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4 Signs You May Have An Under Active Thyroid

Updated: May 28, 2023

woman holding her nose bridge and closing her eyes

An under active thyroid, medically known as hypothyroidism, seems to be quite common in the United States, with as many as 10 million people experiencing some form of lowered thyroid function. In fact, estimates report that up to 10% of women have some degree of thyroid dysfunction [1].

Low thyroid function can wreck havoc on the body in both children and adults alike. As I've written before here and here, children with Down syndrome are far more likely to have hypothyroidism, but adults can have this devastating disorder as well.

Since thyroid dysfunction is so common in the United States, how would you know if you are experiencing it? Here are some signs and symptoms to watch for to indicate that you may be suffering from hypothyroidism.

If you find that you are experiencing any of these symptoms, then contact your naturopathic doctor or primary care provider for further testing.

What is Hypothyroidism?

As mentioned above, hypothyroidism is low thyroid function but what does that mean?

The thyroid is a butterfly shaped gland located near the base of the neck. This gland is an extremely important part of the endocrine system as it regulates metabolism, heart and digestive function, brain development, muscle control and even mood.

The thyroid gland secretes hormones called T4 (thyroxine) and T3 (triiodothyronine). T4 is the most abundant form of thyroid hormone between the two. It acts almost as a stepping stone for the creation of T3. When T4 reaches the organs and tissues of the body, it is converted into T3.

Interestingly, the thyroid is the only gland in the body that absorbs iodine which it uses to make T4 and subsequently T3. Therefore adequate iodine intake is extremely important for thyroid health. Conversely, too much iodine intake can create an acute decrease in thyroid hormone synthesis and release. This phenomenon is known as the Wolff-Chaikoff effect. This is why it's always best to consult with your naturopathic doctor before starting on any supplements.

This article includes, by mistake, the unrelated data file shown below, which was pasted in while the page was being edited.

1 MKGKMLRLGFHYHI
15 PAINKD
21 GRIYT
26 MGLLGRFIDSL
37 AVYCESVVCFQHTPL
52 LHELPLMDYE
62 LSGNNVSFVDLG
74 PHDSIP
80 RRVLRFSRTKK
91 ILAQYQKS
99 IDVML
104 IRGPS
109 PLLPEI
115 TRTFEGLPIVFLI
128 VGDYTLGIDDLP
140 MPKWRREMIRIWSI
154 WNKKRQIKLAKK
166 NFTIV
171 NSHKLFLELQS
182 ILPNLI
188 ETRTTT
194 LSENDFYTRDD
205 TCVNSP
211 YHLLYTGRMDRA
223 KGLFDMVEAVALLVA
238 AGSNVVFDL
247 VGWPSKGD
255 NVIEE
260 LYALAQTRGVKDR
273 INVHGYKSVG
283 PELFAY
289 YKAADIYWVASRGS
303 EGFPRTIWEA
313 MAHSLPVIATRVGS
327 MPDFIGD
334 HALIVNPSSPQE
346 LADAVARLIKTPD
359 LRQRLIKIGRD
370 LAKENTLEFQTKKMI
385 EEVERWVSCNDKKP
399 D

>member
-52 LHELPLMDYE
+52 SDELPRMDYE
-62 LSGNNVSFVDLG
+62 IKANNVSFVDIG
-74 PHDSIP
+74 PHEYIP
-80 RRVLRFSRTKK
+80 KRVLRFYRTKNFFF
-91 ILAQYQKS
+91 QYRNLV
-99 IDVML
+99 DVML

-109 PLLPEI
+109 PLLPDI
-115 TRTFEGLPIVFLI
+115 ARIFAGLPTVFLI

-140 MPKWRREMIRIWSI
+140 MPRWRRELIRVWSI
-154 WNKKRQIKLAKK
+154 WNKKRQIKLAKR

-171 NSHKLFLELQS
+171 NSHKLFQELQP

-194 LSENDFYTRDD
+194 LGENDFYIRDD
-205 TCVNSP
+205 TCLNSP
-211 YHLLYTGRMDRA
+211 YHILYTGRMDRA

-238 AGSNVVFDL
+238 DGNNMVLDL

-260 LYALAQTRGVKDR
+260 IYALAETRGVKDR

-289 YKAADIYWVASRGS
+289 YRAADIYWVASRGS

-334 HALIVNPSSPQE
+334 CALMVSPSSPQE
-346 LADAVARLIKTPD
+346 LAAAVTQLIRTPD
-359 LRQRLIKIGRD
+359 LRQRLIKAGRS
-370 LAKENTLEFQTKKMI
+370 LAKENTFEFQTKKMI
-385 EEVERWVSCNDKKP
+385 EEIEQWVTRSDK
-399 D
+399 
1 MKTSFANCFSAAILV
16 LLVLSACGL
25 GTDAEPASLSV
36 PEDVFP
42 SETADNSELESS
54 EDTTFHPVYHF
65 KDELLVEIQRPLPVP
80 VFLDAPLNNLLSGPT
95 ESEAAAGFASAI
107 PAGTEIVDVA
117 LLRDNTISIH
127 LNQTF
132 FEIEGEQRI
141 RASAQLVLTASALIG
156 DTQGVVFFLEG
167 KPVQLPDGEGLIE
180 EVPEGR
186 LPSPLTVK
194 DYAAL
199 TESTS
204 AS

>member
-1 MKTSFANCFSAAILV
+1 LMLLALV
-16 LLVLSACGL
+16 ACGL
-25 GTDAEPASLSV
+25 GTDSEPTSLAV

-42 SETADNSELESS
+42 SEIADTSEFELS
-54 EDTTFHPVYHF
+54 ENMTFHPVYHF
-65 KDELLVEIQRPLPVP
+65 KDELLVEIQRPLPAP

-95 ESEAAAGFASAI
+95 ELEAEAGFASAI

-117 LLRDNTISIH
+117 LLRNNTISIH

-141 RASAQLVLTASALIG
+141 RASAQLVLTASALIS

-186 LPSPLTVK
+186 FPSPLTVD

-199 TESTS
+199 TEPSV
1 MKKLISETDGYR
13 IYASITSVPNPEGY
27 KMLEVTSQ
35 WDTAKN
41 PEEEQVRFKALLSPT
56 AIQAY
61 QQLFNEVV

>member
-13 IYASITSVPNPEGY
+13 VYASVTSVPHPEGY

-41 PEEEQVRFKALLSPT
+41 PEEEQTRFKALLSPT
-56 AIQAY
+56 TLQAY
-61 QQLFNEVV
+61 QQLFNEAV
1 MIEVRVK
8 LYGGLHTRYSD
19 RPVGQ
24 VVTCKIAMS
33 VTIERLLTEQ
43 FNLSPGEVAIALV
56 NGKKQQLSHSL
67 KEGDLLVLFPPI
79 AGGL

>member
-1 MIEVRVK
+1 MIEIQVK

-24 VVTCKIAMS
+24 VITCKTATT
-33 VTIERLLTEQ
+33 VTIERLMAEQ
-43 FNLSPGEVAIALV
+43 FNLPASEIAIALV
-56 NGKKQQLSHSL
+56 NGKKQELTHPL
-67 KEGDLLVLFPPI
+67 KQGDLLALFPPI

While T4 may be the more plentiful hormone (about 90% more than T3), T3 is more metabolically active which means that it has more of an effect on the body. T3 increases and controls the rate of metabolism in many of the body's tissues.

Low thyroid function means that your body has less thyroid hormones, like T4 and the powerful T3 to utilize efficiently. Less thyroid hormone can lead to a lowered metabolism, mood, and a whole host of unpleasant side effects.

What are the Signs You May Have An Under Active Thyroid?

Hypothyroidism can show up in many subtle ways since T3 has such a universal and important role throughout the body. Some of symptoms to watch for include:

1. Low Energy Or Fatigue

Do you find that you just can't keep your eyes open, even after a good night's sleep? What about feeling tired and lethargic even though you know that you are eating properly and trying to exercise?

man wearing a baseball cap holding the side of his head

Low energy despite eating well and sleeping properly is a huge red flag that you may have hypothyroidism.

Why? Because the thyroid is responsible for metabolism and energy production. Low amounts of thyroid hormone mean that the body is less able to produce and use energy the way that it should and therefore, you feel more tired and lethargic. Lethargy can be attributed to other disorders like chronic disease or even stress but if you're experiencing fatigue, it's a good idea to get your thyroid hormone levels checked.

2. Difficult/ Nonexistent Weight Loss

Have you been dieting for as long as you remember but you haven't lost an ounce? Maybe you eat one muffin and find that you gain 5 pounds?

woman adjusting the weight on a scale

Difficulty losing weight can be a sign of hypothyroidism because weight loss requires not only a decrease in calorie intake but an increase in your body's metabolism. If you can't increase your rate of metabolism, your body won't burn the extra calories needed to reduce weight.